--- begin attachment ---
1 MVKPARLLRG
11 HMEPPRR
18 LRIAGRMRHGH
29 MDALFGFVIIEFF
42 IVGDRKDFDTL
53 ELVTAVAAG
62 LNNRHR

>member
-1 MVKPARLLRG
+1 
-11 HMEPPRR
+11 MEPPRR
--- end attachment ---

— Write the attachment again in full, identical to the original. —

1 MVKPARLLRG
11 HMEPPRR
18 LRIAGRMRHGH
29 MDALFGFVIIEFF
42 IVGDRKDFDTL
53 ELVTAVAAG
62 LNNRHR

>member
-1 MVKPARLLRG
+1 
-11 HMEPPRR
+11 MEPPRR